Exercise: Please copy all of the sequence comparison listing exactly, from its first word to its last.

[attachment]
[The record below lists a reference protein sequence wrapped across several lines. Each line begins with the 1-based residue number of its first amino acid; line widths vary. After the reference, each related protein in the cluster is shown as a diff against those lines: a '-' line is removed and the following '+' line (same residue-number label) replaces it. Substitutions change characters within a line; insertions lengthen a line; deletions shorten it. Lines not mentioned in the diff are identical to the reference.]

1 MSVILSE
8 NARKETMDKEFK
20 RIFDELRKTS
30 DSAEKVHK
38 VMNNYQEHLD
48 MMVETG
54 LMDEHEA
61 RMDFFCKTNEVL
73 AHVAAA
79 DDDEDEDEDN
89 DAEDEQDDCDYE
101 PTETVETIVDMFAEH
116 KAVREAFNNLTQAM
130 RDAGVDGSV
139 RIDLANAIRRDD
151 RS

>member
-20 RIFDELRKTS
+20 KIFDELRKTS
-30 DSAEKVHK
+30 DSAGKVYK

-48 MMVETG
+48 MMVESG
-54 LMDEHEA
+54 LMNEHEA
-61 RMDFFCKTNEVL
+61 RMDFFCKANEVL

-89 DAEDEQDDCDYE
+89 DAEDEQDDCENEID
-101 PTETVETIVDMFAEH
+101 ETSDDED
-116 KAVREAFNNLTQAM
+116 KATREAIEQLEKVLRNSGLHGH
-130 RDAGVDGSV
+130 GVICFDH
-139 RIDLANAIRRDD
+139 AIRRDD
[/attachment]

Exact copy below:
[The record below lists a reference protein sequence wrapped across several lines. Each line begins with the 1-based residue number of its first amino acid; line widths vary. After the reference, each related protein in the cluster is shown as a diff against those lines: a '-' line is removed and the following '+' line (same residue-number label) replaces it. Substitutions change characters within a line; insertions lengthen a line; deletions shorten it. Lines not mentioned in the diff are identical to the reference.]

1 MSVILSE
8 NARKETMDKEFK
20 RIFDELRKTS
30 DSAEKVHK
38 VMNNYQEHLD
48 MMVETG
54 LMDEHEA
61 RMDFFCKTNEVL
73 AHVAAA
79 DDDEDEDEDN
89 DAEDEQDDCDYE
101 PTETVETIVDMFAEH
116 KAVREAFNNLTQAM
130 RDAGVDGSV
139 RIDLANAIRRDD
151 RS

>member
-20 RIFDELRKTS
+20 KIFDELRKTS
-30 DSAEKVHK
+30 DSAGKVYK

-48 MMVETG
+48 MMVESG
-54 LMDEHEA
+54 LMNEHEA
-61 RMDFFCKTNEVL
+61 RMDFFCKANEVL

-89 DAEDEQDDCDYE
+89 DAEDEQDDCENEID
-101 PTETVETIVDMFAEH
+101 ETSDDED
-116 KAVREAFNNLTQAM
+116 KATREAIEQLEKVLRNSGLHGH
-130 RDAGVDGSV
+130 GVICFDH
-139 RIDLANAIRRDD
+139 AIRRDD